I have entered into a competition to receive a grant to support my skating which also provides a top athlete to act as a mentor, passing on valuable experience and knowledge. The program also entails seminars and the possibility of new equipment. The first stage of the competition requires me to get as many votes as possible to allow me through to the next stage. I must finish in the top 10 of the initial applicants to proceed to the following round. I could really do with your help in getting votes. All I need is for you to log on to the link below and enter an e-mail address. It doesn’t cost anything and it’s easy! And who knows, it may enable me to focus more on my skating than on my bills! ”

Maybe your vote will help him through next season, for which he started to prepare after a well deserved break after Worlds.

“I took a little break and went back home for a week’s holiday just to visit family as I spend all my time away from home so took the opportunity to catch up with my friends and family.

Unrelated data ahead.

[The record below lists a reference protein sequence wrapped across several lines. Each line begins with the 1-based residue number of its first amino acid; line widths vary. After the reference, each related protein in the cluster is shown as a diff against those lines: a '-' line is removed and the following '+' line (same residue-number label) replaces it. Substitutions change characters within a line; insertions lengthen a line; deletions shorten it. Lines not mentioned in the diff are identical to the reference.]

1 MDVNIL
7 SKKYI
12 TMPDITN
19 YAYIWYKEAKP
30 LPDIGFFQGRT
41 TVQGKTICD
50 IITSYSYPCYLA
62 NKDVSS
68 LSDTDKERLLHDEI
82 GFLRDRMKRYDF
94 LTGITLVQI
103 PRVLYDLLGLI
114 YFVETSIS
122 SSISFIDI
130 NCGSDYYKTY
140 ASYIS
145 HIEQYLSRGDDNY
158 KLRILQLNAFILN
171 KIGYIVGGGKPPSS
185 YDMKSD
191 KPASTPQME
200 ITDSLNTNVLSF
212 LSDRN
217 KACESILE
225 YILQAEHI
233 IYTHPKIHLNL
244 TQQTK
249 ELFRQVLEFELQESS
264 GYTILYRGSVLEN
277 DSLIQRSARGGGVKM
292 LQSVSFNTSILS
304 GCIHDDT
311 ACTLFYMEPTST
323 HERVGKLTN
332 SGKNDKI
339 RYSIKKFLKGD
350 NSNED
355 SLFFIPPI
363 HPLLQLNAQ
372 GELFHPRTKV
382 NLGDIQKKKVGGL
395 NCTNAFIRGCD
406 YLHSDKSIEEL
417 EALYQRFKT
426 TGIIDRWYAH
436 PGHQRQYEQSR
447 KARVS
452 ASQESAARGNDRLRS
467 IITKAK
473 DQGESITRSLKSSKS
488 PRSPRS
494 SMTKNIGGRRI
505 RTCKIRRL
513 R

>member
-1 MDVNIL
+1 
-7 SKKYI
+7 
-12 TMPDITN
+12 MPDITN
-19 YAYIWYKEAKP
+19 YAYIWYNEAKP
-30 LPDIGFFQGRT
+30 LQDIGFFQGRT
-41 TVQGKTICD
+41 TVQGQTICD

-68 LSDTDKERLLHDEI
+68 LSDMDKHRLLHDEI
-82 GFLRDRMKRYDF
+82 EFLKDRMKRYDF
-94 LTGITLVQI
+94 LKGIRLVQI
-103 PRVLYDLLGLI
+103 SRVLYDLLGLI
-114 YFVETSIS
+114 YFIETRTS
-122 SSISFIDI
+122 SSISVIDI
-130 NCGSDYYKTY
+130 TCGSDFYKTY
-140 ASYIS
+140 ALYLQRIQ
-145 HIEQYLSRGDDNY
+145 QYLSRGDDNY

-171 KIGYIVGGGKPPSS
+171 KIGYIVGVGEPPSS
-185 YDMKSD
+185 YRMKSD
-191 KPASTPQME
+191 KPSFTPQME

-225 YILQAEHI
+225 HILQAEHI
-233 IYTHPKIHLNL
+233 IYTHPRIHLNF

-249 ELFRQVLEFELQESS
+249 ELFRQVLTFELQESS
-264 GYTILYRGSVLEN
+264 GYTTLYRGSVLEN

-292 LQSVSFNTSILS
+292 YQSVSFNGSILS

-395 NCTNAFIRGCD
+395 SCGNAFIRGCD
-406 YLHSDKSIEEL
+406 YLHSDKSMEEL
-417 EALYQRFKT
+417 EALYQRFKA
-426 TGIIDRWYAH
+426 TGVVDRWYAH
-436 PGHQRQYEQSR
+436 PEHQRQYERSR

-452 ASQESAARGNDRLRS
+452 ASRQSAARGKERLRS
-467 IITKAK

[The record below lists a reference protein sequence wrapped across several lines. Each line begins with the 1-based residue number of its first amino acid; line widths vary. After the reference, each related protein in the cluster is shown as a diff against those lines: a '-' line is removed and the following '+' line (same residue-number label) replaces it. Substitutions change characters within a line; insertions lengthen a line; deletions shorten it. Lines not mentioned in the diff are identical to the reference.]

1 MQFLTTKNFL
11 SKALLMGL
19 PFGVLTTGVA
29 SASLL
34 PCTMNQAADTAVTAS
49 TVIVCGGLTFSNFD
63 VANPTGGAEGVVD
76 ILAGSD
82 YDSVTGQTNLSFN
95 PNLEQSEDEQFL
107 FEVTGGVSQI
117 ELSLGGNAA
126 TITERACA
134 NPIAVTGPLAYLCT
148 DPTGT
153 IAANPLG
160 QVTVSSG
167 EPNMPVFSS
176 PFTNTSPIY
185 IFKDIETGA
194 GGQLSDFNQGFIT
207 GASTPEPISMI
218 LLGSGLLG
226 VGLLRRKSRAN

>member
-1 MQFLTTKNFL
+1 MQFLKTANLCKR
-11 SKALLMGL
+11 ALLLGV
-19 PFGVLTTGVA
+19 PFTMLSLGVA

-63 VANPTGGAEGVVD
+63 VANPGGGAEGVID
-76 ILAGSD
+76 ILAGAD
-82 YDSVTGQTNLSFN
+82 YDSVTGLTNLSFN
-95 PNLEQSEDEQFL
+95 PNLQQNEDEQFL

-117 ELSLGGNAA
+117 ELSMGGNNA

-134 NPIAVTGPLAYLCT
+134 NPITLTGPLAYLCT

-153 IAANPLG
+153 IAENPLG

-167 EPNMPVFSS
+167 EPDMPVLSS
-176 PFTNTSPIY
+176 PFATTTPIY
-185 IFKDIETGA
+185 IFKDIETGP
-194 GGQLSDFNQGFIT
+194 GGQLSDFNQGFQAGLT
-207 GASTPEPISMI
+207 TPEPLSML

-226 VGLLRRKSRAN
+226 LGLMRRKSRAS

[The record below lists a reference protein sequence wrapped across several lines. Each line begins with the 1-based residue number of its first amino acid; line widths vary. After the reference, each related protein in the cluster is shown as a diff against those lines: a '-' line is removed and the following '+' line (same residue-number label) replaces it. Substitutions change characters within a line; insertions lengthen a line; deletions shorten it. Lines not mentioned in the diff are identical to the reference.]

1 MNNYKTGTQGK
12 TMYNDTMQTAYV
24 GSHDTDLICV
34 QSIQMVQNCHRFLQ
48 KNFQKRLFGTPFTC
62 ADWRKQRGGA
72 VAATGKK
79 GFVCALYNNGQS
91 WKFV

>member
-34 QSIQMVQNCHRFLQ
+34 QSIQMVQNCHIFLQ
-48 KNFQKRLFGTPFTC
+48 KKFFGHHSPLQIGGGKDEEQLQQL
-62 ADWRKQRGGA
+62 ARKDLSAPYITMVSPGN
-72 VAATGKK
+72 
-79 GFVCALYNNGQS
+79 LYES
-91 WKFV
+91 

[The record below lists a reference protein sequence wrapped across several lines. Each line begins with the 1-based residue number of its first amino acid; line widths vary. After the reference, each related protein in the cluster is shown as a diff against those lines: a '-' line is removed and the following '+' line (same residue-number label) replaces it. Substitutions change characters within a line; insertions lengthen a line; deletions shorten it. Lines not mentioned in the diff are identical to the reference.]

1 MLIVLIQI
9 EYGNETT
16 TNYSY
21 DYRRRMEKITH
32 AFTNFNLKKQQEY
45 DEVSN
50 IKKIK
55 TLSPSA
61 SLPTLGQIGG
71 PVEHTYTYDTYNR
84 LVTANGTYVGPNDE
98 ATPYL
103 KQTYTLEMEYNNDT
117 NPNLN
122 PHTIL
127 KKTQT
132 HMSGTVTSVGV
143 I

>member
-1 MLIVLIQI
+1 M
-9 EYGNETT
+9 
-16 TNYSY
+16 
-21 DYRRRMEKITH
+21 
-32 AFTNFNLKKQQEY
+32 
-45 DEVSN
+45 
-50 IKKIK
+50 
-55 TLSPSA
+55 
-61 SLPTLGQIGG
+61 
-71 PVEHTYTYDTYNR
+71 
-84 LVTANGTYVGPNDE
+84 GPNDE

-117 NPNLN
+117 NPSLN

At the moment I am busy planning my new season and preparing new programs. At the NIC in Nottingham, where I am based, Gurgen Vardanjan joined us last season and I have been working with him alongside Joy Sutcliffe. In addition to this we have a new member to the coaching team, Jerana Ipakjan. Jerana has worked with Julia Sebestyen and Tigran Vardanjan.
We have been working tirelessly on my new routines to try and improve the component mark in my performances. The programs are extremely demanding and it has been a pleasure to work with Jerana. Her choreography and vision has given my routines a new dimension and feel. She will be based in Britain full time now and I look forward to the input she can give to my skating.
I believe my season will start at the end of August with a domestic event held in Sheffield. From there I will discuss with the federation my international allocations and will hopefully try and compete at more international events in order to gain valuable experience. My Nationals are scheduled for the end of November.”

We wish David a lot of luck, with the funding competition and of course for the upcoming season! Last but not least, how long do you intend to keep skating David?

“As long as I enjoy it and I am skating well, I will continue.”

David in the middle of his Ice Fantillusion co-stars